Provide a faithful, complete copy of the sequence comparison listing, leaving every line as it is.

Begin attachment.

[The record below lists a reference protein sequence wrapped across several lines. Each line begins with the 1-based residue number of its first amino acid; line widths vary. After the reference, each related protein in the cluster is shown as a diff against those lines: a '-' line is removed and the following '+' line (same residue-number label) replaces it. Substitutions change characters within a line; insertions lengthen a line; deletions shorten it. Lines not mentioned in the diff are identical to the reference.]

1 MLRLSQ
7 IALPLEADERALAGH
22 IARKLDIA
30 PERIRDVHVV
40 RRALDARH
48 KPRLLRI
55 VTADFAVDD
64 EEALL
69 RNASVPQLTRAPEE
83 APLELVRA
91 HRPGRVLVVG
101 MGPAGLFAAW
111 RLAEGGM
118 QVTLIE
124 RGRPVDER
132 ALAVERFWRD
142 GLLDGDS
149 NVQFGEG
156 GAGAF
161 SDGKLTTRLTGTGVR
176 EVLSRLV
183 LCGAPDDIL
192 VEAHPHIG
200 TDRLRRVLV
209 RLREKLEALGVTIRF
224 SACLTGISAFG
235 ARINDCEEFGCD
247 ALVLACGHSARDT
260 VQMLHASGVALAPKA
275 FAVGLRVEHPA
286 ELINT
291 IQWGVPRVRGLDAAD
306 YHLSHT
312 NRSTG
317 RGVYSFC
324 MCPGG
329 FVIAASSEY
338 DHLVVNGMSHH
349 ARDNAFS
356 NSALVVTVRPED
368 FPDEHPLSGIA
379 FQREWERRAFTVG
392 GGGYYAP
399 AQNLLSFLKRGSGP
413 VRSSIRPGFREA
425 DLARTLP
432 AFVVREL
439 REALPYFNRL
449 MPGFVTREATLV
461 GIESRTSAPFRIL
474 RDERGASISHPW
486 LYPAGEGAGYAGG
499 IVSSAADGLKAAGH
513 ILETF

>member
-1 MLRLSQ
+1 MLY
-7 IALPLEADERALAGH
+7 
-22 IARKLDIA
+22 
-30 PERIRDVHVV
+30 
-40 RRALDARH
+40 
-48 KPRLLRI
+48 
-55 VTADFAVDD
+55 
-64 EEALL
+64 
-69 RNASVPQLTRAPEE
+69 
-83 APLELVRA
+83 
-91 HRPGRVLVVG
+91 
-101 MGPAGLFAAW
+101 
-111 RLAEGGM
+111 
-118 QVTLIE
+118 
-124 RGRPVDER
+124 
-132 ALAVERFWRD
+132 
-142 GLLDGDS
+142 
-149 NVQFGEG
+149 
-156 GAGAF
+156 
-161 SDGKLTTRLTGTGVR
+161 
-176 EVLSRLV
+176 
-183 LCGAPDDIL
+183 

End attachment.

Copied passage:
[The record below lists a reference protein sequence wrapped across several lines. Each line begins with the 1-based residue number of its first amino acid; line widths vary. After the reference, each related protein in the cluster is shown as a diff against those lines: a '-' line is removed and the following '+' line (same residue-number label) replaces it. Substitutions change characters within a line; insertions lengthen a line; deletions shorten it. Lines not mentioned in the diff are identical to the reference.]

1 MLRLSQ
7 IALPLEADERALAGH
22 IARKLDIA
30 PERIRDVHVV
40 RRALDARH
48 KPRLLRI
55 VTADFAVDD
64 EEALL
69 RNASVPQLTRAPEE
83 APLELVRA
91 HRPGRVLVVG
101 MGPAGLFAAW
111 RLAEGGM
118 QVTLIE
124 RGRPVDER
132 ALAVERFWRD
142 GLLDGDS
149 NVQFGEG
156 GAGAF
161 SDGKLTTRLTGTGVR
176 EVLSRLV
183 LCGAPDDIL
192 VEAHPHIG
200 TDRLRRVLV
209 RLREKLEALGVTIRF
224 SACLTGISAFG
235 ARINDCEEFGCD
247 ALVLACGHSARDT
260 VQMLHASGVALAPKA
275 FAVGLRVEHPA
286 ELINT
291 IQWGVPRVRGLDAAD
306 YHLSHT
312 NRSTG
317 RGVYSFC
324 MCPGG
329 FVIAASSEY
338 DHLVVNGMSHH
349 ARDNAFS
356 NSALVVTVRPED
368 FPDEHPLSGIA
379 FQREWERRAFTVG
392 GGGYYAP
399 AQNLLSFLKRGSGP
413 VRSSIRPGFREA
425 DLARTLP
432 AFVVREL
439 REALPYFNRL
449 MPGFVTREATLV
461 GIESRTSAPFRIL
474 RDERGASISHPW
486 LYPAGEGAGYAGG
499 IVSSAADGLKAAGH
513 ILETF

>member
-1 MLRLSQ
+1 MLY
-7 IALPLEADERALAGH
+7 
-22 IARKLDIA
+22 
-30 PERIRDVHVV
+30 
-40 RRALDARH
+40 
-48 KPRLLRI
+48 
-55 VTADFAVDD
+55 
-64 EEALL
+64 
-69 RNASVPQLTRAPEE
+69 
-83 APLELVRA
+83 
-91 HRPGRVLVVG
+91 
-101 MGPAGLFAAW
+101 
-111 RLAEGGM
+111 
-118 QVTLIE
+118 
-124 RGRPVDER
+124 
-132 ALAVERFWRD
+132 
-142 GLLDGDS
+142 
-149 NVQFGEG
+149 
-156 GAGAF
+156 
-161 SDGKLTTRLTGTGVR
+161 
-176 EVLSRLV
+176 
-183 LCGAPDDIL
+183 